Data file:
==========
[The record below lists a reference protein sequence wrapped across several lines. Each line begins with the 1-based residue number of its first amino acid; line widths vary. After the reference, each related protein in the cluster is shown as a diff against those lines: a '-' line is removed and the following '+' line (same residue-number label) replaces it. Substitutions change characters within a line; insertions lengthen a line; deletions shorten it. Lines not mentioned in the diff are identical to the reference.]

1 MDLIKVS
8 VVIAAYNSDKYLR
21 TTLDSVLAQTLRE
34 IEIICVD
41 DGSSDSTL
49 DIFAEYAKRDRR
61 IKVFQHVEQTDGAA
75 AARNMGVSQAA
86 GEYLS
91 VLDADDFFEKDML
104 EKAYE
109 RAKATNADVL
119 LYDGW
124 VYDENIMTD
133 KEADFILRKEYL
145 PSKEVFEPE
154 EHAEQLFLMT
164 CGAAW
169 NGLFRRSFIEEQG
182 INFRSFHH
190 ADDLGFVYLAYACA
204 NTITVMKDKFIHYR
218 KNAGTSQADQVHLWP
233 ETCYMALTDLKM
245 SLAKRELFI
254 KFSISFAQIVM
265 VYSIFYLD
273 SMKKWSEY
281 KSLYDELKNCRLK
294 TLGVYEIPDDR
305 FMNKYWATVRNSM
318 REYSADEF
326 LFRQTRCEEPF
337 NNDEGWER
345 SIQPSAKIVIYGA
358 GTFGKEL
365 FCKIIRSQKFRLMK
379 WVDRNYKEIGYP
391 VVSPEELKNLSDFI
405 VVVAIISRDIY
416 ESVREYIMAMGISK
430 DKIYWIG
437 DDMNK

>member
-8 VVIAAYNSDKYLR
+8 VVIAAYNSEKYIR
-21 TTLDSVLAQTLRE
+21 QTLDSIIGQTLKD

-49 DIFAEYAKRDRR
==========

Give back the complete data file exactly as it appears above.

[The record below lists a reference protein sequence wrapped across several lines. Each line begins with the 1-based residue number of its first amino acid; line widths vary. After the reference, each related protein in the cluster is shown as a diff against those lines: a '-' line is removed and the following '+' line (same residue-number label) replaces it. Substitutions change characters within a line; insertions lengthen a line; deletions shorten it. Lines not mentioned in the diff are identical to the reference.]

1 MDLIKVS
8 VVIAAYNSDKYLR
21 TTLDSVLAQTLRE
34 IEIICVD
41 DGSSDSTL
49 DIFAEYAKRDRR
61 IKVFQHVEQTDGAA
75 AARNMGVSQAA
86 GEYLS
91 VLDADDFFEKDML
104 EKAYE
109 RAKATNADVL
119 LYDGW
124 VYDENIMTD
133 KEADFILRKEYL
145 PSKEVFEPE
154 EHAEQLFLMT
164 CGAAW
169 NGLFRRSFIEEQG
182 INFRSFHH
190 ADDLGFVYLAYACA
204 NTITVMKDKFIHYR
218 KNAGTSQADQVHLWP
233 ETCYMALTDLKM
245 SLAKRELFI
254 KFSISFAQIVM
265 VYSIFYLD
273 SMKKWSEY
281 KSLYDELKNCRLK
294 TLGVYEIPDDR
305 FMNKYWATVRNSM
318 REYSADEF
326 LFRQTRCEEPF
337 NNDEGWER
345 SIQPSAKIVIYGA
358 GTFGKEL
365 FCKIIRSQKFRLMK
379 WVDRNYKEIGYP
391 VVSPEELKNLSDFI
405 VVVAIISRDIY
416 ESVREYIMAMGISK
430 DKIYWIG
437 DDMNK

>member
-8 VVIAAYNSDKYLR
+8 VVIAAYNSEKYIR
-21 TTLDSVLAQTLRE
+21 QTLDSIIGQTLKD

-49 DIFAEYAKRDRR